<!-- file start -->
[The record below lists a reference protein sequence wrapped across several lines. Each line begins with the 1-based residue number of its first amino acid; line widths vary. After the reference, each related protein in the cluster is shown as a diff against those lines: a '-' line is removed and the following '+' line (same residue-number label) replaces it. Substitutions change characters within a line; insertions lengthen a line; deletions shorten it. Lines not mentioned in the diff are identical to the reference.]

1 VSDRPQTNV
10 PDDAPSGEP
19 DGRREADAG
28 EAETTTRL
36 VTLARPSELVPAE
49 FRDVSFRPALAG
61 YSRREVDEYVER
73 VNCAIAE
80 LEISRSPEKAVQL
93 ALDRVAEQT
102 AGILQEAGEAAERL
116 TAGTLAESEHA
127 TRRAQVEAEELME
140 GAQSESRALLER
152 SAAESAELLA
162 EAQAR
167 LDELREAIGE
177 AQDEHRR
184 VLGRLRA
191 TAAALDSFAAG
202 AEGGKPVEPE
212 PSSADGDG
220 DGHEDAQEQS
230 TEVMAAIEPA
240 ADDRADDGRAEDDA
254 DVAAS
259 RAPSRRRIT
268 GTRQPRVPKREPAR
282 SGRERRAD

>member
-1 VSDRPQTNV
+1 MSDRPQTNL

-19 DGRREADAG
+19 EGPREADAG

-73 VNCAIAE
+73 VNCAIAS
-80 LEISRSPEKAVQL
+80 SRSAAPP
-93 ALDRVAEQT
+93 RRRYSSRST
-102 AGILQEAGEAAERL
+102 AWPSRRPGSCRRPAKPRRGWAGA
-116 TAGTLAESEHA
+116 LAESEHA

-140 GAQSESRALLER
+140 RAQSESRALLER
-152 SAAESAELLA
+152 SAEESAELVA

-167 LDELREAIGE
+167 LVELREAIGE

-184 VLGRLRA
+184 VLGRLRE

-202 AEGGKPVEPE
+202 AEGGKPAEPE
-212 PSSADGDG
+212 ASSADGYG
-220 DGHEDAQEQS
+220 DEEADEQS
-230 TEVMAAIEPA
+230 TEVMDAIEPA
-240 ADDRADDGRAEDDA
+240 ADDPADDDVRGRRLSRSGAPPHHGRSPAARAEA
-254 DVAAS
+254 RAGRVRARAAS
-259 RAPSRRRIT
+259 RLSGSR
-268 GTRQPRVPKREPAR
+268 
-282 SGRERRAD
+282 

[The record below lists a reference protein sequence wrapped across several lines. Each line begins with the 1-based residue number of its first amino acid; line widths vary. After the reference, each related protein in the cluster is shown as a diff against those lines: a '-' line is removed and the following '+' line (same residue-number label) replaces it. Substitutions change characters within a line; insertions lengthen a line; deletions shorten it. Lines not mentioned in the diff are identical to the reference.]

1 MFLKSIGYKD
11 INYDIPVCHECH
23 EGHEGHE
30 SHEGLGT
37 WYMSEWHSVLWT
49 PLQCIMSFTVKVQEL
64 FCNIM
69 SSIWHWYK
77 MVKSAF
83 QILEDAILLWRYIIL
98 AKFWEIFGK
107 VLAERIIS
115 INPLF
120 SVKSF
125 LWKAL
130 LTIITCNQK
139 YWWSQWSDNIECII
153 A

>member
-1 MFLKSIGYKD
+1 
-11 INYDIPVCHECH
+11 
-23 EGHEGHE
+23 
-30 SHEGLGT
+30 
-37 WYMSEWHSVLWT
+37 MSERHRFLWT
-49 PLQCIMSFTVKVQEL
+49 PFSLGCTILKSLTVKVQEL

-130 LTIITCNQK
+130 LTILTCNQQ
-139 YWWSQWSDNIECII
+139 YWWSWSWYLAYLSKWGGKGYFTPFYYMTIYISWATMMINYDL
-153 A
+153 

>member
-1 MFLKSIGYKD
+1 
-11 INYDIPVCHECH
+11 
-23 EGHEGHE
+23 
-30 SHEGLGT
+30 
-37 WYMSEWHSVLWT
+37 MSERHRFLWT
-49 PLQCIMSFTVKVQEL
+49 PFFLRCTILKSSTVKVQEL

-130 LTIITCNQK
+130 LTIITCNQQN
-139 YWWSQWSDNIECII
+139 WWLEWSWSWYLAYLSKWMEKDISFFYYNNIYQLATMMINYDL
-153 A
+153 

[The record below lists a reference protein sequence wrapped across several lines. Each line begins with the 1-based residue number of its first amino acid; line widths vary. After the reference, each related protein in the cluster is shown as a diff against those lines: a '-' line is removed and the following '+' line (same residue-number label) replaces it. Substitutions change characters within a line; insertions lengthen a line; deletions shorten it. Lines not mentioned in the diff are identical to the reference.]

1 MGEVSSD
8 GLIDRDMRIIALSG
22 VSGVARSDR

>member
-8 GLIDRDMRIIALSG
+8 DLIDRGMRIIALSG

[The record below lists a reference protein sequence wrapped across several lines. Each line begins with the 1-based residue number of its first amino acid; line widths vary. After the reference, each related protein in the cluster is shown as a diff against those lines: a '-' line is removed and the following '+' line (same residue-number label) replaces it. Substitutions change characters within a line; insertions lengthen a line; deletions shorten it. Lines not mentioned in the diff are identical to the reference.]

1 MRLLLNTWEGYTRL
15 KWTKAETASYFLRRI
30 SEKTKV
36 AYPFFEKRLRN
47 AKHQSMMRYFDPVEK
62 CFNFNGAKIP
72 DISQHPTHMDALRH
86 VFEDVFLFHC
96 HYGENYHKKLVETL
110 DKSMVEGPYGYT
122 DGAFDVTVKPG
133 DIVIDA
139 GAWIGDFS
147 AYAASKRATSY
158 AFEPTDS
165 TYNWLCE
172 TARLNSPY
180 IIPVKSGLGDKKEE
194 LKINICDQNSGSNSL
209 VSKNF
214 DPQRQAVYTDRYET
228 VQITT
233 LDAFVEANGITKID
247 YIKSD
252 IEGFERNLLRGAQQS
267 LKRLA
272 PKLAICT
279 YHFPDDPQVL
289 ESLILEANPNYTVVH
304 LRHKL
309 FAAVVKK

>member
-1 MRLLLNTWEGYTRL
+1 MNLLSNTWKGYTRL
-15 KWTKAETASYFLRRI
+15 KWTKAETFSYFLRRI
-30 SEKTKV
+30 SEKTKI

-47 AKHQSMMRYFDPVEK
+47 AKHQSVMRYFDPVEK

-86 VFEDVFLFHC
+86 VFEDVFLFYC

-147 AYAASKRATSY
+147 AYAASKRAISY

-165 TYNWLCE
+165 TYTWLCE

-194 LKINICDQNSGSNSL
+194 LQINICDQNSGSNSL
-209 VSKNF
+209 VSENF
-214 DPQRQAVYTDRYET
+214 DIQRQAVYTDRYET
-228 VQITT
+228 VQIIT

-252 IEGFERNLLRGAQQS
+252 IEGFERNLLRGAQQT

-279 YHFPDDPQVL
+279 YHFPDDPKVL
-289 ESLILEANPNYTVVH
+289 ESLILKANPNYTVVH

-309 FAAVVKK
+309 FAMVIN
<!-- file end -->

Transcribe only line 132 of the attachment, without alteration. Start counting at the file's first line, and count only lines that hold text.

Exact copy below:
22 VSGVARSDR